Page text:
Drinking Water Reservoir - Wilmington, OH - Case Study
The dominant blue-green algae were Cylindrospermopsin and Microcystis, requiring frequent use of Copper Sulfate treatments to reduce the algae prior to the treatment plant.
- Ultrasound just as effective in controlling the algae
- Reservoir is clearer than it has been historically
- Overall lower cyanobacteria count
Background and Problem
Historically, the City of Wilmington, OH Water Department experienced both Blue-Green (Cyanobacteria) and Green algae in two drinking water reservoirs – Res 1 and Res 2. The dominant blue-green algae were Cylindrospermopsin and Microcystis, requiring frequent use of Copper Sulfate treatments to reduce the algae prior to the treatment plant.
The goal of using ultrasound was to Reduce Chemical usage, saving on chemical costs and labor costs.
After 60 days, the reports showed that there were no algae in the actual water column, however there was still evidence of toxins along the rock-bed sides and in the silt at the bottom. It was concluded that past residual algae toxins were embedded in the bottom, causing it to show up in reports, but there were no new algae growing. They also concluded that ultrasound was just as effective as Copper Sulphate for controlling the algae in the reservoir.
Rick Schaffer, superintendent of the Wilmington Water Treatment Plant states: “The reservoir with the ultrasonic unit is certainly clearer than it has been historically, and it has an overall lower cyanobacteria count…The Smaller Reservoir (Res 2) is almost tropical, it looks so clear. It looks as good as it does the night after a copper treatment”.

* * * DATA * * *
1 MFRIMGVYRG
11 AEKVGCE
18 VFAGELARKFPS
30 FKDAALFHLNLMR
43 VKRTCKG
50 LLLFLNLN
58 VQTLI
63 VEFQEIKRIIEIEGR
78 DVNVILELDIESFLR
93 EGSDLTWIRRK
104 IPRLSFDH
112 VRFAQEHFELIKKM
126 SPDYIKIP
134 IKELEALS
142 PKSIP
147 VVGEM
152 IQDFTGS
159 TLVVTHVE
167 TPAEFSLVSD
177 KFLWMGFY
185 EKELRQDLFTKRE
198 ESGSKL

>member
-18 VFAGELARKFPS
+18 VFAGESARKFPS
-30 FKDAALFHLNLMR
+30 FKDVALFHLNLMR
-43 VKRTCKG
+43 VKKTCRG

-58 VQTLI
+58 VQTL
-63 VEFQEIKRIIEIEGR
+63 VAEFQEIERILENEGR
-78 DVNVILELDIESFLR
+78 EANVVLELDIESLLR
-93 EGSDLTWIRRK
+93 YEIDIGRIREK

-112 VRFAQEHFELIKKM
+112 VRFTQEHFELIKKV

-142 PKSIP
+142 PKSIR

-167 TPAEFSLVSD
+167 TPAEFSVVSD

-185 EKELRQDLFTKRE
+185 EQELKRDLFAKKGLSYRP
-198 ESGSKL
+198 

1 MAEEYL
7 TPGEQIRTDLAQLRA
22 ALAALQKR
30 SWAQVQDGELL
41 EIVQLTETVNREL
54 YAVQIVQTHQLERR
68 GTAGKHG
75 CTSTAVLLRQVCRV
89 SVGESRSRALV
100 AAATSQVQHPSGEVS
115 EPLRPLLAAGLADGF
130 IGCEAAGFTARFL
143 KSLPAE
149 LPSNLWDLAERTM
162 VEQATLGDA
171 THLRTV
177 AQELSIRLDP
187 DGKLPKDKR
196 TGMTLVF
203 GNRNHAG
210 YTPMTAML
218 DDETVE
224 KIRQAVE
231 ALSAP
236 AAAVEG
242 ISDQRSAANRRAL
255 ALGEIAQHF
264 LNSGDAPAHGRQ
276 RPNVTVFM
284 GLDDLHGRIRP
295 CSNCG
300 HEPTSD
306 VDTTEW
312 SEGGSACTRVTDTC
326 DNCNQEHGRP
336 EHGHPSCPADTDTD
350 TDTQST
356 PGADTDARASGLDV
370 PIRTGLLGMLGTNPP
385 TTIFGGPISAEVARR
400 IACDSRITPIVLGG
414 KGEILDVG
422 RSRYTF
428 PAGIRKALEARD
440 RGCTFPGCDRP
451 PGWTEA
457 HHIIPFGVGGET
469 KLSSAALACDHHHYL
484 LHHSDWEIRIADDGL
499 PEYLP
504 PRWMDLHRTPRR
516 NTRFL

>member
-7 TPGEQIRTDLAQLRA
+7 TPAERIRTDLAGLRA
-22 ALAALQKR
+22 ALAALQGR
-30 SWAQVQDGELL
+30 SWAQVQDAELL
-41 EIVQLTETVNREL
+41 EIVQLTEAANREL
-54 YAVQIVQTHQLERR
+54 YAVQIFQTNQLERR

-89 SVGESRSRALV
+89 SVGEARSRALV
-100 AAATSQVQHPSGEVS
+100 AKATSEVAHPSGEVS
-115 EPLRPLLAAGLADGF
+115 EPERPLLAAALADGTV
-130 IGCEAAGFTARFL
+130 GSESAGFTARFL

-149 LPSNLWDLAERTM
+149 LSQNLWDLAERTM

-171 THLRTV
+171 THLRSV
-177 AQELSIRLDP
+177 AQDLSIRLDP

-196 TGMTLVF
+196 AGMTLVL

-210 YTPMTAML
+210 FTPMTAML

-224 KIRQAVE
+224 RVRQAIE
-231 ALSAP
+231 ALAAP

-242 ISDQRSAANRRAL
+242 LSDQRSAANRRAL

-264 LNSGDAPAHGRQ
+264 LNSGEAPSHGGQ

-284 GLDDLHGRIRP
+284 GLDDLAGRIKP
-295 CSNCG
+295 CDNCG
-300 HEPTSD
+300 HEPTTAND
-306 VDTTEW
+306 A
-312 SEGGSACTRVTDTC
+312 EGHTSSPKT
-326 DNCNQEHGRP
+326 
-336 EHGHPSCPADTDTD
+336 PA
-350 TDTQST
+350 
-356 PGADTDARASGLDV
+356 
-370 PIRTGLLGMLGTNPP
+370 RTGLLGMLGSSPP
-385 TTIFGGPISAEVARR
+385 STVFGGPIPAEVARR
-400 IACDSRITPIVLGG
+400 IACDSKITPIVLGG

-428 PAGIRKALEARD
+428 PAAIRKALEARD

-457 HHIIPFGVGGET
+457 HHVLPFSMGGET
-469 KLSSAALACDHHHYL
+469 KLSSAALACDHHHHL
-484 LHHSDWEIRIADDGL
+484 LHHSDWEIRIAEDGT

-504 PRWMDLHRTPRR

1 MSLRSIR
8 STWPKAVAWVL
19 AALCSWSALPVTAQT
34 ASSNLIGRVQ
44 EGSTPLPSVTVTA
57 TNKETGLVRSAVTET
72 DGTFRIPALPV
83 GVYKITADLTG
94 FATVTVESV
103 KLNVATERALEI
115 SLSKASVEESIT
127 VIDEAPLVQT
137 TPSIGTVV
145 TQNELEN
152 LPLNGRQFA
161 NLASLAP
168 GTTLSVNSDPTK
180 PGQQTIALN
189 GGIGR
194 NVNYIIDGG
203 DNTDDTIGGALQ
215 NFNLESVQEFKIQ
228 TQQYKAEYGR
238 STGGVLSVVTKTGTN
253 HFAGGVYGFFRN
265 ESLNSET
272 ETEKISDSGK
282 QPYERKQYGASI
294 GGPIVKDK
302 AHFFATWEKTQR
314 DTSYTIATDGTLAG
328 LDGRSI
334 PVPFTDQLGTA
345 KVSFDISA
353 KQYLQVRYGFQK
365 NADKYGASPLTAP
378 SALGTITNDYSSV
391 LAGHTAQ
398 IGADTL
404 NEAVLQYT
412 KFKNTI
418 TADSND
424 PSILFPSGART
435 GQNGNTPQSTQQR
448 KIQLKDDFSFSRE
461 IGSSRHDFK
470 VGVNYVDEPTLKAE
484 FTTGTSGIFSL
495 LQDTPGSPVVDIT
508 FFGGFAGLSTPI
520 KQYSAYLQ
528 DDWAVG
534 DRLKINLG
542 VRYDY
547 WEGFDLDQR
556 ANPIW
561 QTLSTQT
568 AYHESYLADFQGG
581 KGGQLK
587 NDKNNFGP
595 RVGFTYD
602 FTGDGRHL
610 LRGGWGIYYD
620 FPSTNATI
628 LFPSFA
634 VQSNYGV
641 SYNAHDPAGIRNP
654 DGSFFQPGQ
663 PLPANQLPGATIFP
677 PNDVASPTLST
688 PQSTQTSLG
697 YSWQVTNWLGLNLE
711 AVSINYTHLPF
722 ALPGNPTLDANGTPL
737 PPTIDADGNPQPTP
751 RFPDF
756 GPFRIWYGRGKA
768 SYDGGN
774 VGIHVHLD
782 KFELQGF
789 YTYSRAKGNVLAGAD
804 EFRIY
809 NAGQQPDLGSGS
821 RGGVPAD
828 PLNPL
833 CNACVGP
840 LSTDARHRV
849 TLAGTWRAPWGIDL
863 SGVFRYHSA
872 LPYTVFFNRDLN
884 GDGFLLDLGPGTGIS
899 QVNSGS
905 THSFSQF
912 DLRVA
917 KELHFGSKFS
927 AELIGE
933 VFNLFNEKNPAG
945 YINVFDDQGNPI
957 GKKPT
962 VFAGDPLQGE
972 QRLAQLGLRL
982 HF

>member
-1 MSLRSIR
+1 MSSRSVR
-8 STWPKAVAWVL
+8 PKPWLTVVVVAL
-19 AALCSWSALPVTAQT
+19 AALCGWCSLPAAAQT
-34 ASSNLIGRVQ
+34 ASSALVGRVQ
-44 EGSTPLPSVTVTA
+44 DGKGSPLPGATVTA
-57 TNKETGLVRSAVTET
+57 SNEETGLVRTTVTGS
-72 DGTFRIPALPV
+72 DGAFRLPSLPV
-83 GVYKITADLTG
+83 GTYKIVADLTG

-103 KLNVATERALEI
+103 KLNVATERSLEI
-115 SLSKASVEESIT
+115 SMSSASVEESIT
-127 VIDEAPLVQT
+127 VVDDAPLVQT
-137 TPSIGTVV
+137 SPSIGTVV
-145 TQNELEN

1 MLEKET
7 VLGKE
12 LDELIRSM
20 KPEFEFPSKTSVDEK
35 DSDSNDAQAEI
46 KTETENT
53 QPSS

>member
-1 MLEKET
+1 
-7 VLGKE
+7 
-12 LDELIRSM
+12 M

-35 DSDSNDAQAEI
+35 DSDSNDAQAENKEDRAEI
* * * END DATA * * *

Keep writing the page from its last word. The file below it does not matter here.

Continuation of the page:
At the end of the 90-day trial, the City of Wilmington purchased a second 360° ultrasound unit to treat the larger Reservoir 2.
Advantages And Disadvantages To Ultrasound Technology For Algae Control
Ultrasound has been a proven technology in the US for Blue-Green and Green algae types for the past 17 years. There are significant cost savings in labor and chemical costs, and requires minimum electricity or can run on solar, which can add to the cost savings. Ultrasound can be used in both small and large applications, can cover 120 acres with a single 360° unit, and shows no effect on other wildlife or plant life.
Ultrasound is, however, limited in that it does not treat all blue-green and green algae. It is recommended that an algae genus identification be obtained prior to installation. The technology is line-of-sight, therefore if there are any obstructions (islands) or coves in the reservoir, then multiple units may need to be added for full coverage.